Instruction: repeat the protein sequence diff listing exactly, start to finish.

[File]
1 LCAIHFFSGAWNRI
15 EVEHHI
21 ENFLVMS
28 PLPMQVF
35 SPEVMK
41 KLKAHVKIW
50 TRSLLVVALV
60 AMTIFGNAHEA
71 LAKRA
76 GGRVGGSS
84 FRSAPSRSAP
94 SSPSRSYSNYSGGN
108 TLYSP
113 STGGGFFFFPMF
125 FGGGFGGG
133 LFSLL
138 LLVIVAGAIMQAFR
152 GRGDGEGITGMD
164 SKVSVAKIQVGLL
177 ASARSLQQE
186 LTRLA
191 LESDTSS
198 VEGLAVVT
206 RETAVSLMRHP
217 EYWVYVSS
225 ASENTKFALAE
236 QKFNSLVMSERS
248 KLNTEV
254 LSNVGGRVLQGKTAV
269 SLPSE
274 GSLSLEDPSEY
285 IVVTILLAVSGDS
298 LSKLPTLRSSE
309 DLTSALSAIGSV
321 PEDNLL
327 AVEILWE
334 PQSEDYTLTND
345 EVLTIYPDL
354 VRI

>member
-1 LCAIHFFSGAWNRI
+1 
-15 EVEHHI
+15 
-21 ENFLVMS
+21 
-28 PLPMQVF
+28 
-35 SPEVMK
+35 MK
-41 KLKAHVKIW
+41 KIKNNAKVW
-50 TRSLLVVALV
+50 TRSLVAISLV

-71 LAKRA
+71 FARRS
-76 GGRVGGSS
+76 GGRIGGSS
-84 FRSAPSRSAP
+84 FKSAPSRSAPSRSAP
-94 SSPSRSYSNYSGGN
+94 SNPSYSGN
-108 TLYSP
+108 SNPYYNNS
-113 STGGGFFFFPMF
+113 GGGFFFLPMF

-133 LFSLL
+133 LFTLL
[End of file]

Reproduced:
1 LCAIHFFSGAWNRI
15 EVEHHI
21 ENFLVMS
28 PLPMQVF
35 SPEVMK
41 KLKAHVKIW
50 TRSLLVVALV
60 AMTIFGNAHEA
71 LAKRA
76 GGRVGGSS
84 FRSAPSRSAP
94 SSPSRSYSNYSGGN
108 TLYSP
113 STGGGFFFFPMF
125 FGGGFGGG
133 LFSLL
138 LLVIVAGAIMQAFR
152 GRGDGEGITGMD
164 SKVSVAKIQVGLL
177 ASARSLQQE
186 LTRLA
191 LESDTSS
198 VEGLAVVT
206 RETAVSLMRHP
217 EYWVYVSS
225 ASENTKFALAE
236 QKFNSLVMSERS
248 KLNTEV
254 LSNVGGRVLQGKTAV
269 SLPSE
274 GSLSLEDPSEY
285 IVVTILLAVSGDS
298 LSKLPTLRSSE
309 DLTSALSAIGSV
321 PEDNLL
327 AVEILWE
334 PQSEDYTLTND
345 EVLTIYPDL
354 VRI

>member
-1 LCAIHFFSGAWNRI
+1 
-15 EVEHHI
+15 
-21 ENFLVMS
+21 
-28 PLPMQVF
+28 
-35 SPEVMK
+35 MK
-41 KLKAHVKIW
+41 KIKNNAKVW
-50 TRSLLVVALV
+50 TRSLVAISLV

-71 LAKRA
+71 FARRS
-76 GGRVGGSS
+76 GGRIGGSS
-84 FRSAPSRSAP
+84 FKSAPSRSAPSRSAP
-94 SSPSRSYSNYSGGN
+94 SNPSYSGN
-108 TLYSP
+108 SNPYYNNS
-113 STGGGFFFFPMF
+113 GGGFFFLPMF

-133 LFSLL
+133 LFTLL